This week I’ll release the first in a series of interviews about Curiosity starting with my buddy and spiritual confidante, Paul Gadola. Paul lives in my hometown, and though we didn’t really know each other well for several years, we have bonded over our similar paths. Paul has a wealth of Knowledge (and Experience and Wisdom) about all things spiritual and is currently writing a book to share his unique vision. Fortunately he also shares his messages on instagram and facebook and following him will inspire you. There is much to learn from his inclusive approach to spirituality and I’m honored he was open to sharing with us in this series debut.

If you have listened to any of my solo episodes, you already know how Paul has influenced my thinking. One of my favorites is, ‘We all think we’re right’. Just hearing Paul verbalize this statement has softened the way I look at other people in my life – which has been especially helpful during these divisive times. Paul just has that way about him. He is the most peaceful, kind, and ‘chilled out’ dude I’ve met in my adult life and we all can learn a lot from him. Here’s a preview of what’s coming this Friday.

Episode preview here: https://www.facebook.com/watch/?v=572120573746640

Paul owns Iron Mountain Crossfit gym and his wife, Shelley, runs Sunmeal Prep offering healthy prepared meals. Together they truly embody the mind/body/spirit holistic approach to living a good life – something for us all to aspire to.

KEW Episode 37: Currency of Life

One of the things I think about most often is how we have to have a job to earn money to buy the time we want to live our lives. It’s like the life we’re born with is secretly conditional upon participating in this loop.

I’m not angry about it anymore, but I used to be. This forced agreement seemed unfair. Not that I didn’t want to work, I just felt violated having my life be conditional upon participation in someone else’s system.

So after I calmed down, I started thinking about how we measure the value in our lives. Which led me to money. We see money as the ultimate indicator of all of the important things. Of all the THINGS in life that can make us happy, we see money as being the most important. But it isn’t just about money. In fact, I was using money to leverage the other things I wanted. Most notably, TIME.

To me, time *should* come before money. It’s part of the universe (or at least we think it is, as we understand what it is). It was here before us. It wasn’t invented by humans. Time asks nothing, is consistent, and fairly equally distributed among species. And when it isn’t equally distributed, awareness of time is enhanced instead of taken for granted. All I can really do with time is try and understand I only have so much of it. Which becomes painfully more and more obvious as I age. . . .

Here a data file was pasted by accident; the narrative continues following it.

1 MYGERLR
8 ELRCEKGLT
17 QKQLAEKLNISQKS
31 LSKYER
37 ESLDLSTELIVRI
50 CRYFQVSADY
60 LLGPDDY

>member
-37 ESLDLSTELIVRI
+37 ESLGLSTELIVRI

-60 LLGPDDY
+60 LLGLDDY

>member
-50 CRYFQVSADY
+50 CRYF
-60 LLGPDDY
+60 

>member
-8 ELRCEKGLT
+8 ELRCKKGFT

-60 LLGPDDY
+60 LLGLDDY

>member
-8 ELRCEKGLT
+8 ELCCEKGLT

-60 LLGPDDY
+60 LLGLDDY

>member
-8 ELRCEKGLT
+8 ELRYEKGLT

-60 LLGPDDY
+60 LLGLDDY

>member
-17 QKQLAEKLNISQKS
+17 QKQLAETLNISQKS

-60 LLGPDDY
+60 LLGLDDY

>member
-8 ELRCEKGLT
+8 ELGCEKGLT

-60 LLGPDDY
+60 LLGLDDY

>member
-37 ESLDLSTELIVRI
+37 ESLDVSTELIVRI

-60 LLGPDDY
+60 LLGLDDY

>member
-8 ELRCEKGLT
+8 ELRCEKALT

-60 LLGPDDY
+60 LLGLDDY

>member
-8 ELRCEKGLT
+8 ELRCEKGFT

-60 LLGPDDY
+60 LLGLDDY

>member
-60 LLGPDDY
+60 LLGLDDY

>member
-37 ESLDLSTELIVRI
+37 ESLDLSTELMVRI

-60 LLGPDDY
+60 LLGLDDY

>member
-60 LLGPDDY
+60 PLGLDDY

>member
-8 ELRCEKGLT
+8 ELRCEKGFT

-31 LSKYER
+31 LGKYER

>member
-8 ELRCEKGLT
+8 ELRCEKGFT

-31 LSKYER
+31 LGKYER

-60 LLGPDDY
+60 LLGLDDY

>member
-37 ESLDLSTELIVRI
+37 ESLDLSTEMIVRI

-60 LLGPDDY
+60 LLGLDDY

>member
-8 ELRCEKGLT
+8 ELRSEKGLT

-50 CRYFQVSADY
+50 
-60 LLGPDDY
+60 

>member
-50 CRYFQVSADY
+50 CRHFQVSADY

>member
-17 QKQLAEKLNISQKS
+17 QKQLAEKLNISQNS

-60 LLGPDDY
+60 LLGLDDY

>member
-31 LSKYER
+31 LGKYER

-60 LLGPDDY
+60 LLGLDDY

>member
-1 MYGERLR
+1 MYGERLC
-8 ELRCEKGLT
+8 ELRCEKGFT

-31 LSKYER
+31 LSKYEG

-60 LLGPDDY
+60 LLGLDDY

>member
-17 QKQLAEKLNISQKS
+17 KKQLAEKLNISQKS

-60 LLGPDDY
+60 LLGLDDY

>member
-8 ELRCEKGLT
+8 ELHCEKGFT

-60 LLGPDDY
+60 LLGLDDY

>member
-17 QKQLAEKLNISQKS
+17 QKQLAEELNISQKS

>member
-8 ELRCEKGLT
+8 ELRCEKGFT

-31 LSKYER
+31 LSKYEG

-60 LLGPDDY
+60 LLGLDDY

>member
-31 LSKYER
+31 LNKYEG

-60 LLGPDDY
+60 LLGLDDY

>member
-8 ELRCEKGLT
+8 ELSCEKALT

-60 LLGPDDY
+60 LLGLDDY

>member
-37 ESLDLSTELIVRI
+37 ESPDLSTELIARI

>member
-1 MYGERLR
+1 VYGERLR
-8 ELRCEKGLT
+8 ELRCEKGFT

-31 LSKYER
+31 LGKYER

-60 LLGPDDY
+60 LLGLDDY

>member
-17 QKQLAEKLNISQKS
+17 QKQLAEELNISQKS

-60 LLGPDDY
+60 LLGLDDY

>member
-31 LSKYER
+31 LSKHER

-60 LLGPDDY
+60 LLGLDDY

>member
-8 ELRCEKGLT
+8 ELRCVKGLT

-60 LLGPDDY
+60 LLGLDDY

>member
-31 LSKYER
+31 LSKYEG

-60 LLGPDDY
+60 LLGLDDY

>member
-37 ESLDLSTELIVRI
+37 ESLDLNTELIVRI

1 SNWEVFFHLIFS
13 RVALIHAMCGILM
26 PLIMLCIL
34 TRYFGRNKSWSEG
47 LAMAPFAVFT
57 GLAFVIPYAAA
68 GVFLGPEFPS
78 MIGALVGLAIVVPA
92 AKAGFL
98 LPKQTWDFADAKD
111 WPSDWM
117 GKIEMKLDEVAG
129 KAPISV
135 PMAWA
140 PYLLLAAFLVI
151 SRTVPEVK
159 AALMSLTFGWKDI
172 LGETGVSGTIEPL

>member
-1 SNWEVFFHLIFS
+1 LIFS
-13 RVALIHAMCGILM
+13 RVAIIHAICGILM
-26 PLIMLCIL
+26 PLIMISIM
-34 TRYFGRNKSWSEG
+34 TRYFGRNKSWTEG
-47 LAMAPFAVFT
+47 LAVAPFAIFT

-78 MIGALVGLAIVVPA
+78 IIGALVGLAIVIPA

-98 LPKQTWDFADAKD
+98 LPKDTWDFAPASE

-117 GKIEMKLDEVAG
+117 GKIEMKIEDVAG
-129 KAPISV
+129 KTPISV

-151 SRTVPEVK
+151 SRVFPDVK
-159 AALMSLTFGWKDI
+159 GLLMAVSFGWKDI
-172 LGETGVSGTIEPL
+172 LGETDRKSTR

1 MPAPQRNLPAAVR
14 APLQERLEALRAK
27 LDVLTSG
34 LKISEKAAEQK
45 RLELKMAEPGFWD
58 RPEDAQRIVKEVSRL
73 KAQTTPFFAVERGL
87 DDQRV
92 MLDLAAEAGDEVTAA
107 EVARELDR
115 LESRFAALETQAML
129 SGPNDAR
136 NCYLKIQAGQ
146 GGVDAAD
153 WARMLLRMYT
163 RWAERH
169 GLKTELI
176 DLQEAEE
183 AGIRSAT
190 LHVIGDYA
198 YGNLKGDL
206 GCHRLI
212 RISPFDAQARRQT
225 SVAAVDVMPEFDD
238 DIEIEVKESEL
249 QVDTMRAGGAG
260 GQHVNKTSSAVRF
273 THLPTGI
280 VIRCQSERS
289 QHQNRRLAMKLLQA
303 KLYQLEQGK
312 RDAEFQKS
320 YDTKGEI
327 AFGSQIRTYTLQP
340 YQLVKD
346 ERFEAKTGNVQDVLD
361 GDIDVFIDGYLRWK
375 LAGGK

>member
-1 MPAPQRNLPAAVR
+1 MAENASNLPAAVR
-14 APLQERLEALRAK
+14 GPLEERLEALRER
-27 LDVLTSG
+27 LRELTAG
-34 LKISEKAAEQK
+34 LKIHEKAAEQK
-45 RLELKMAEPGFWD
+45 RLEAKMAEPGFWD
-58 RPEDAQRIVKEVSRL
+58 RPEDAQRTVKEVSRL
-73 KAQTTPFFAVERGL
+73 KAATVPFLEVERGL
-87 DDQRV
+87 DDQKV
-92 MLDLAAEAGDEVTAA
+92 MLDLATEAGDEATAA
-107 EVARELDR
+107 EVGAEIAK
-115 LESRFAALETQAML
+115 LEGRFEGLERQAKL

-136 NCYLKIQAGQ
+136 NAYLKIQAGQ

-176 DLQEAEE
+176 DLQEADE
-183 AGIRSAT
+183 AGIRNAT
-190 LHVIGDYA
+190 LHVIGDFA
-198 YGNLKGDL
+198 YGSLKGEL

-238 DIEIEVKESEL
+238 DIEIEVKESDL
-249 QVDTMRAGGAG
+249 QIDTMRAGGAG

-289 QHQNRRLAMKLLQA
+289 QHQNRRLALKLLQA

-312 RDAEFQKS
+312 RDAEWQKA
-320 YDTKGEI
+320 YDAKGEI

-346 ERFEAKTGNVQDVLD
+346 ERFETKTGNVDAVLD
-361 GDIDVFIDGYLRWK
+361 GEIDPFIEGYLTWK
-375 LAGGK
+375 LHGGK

In addition to TIME, I also value LOVE in similar ways. As in, if I had all the time in the world, and no loved ones to share it with, time would have less value. So some measure of love in my life is also important. So it’s also critical to my happiness to have love in my life.

And, sadly, if I had to rank my understanding of, appreciation for, and effort spent in pursuit of, I would have ranked money much higher than time or love for most of my life. It’s only lately that I’ve realized I want to prioritize time and love over money. For the rest of my life (time).

Unfortunately, that deal we make at birth about money doesn’t just go away. We still need a certain amount of money (and therefore lose a certain amount of time) in order to meet our basic human needs. There is a reason we rank money more highly than other things and that’s because it is ESSENTIAL to meeting your basic human needs. There are fewer and fewer ways to meet your basic needs without working and earning money. So life becomes this game of either needing less money or earning more money to hopefully meet your time and love (and other) needs. Personally, I’d rather need less money than lose more time.

I’d love to hear your thoughts about these currencies, and others that you may value.

Podcast audio link: https://pdcn.co/e/https://chtbl.com/track/CGDA9D/www.buzzsprout.com/530563/7175626-kew-episode-37-currency-of-life.mp3?blob_id=31009066&download=true

YouTube video: https://youtu.be/SuSOjGAVFB0

Preview KEW Episode 37: The Currency of Life

Money is important. You need it to get the other things you need. Once you have enough money to meet your basic needs (food, shelter, safety) you can think about other things in life. People use money to measure their success and their ability to have other important things. Money is like the gateway.

But there are other currencies we use and spend every day. For me, two important currencies are Time and Love. Without Time what good is the money? If you were to die tomorrow, how much could you spend? And how much time would you have traded for that money? See, it takes time to make money and to enjoy your time you need money. It’s weird.

And, really, if you have ‘enough’ money and time (whatever ‘enough’ is), what good is it without other people to share them with? Love is another form of currency, but it obeys a different set of rules. In fact, Money, Time, and Love all play by a different rulebook.

I’ll get pretty deep into this in this week’s Episode. Here’s a preview!